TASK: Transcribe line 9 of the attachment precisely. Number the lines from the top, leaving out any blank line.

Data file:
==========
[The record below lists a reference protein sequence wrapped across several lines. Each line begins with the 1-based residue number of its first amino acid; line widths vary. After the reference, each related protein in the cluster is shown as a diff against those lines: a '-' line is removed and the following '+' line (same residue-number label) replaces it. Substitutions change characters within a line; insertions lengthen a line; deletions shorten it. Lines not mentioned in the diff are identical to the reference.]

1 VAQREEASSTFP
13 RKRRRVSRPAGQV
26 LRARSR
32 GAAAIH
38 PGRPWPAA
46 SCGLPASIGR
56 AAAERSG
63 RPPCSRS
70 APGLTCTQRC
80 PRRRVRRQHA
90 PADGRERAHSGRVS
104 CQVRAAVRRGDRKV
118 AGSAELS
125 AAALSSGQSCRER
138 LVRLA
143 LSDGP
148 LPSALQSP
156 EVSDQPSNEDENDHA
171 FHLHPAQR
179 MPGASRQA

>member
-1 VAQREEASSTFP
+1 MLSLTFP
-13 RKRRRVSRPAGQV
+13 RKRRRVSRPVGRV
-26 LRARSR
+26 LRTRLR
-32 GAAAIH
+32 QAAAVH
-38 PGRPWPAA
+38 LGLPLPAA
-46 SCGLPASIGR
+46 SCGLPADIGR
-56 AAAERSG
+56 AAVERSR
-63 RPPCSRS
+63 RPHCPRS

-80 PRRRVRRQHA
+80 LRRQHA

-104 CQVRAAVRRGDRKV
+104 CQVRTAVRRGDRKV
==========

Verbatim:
63 RPPCSRS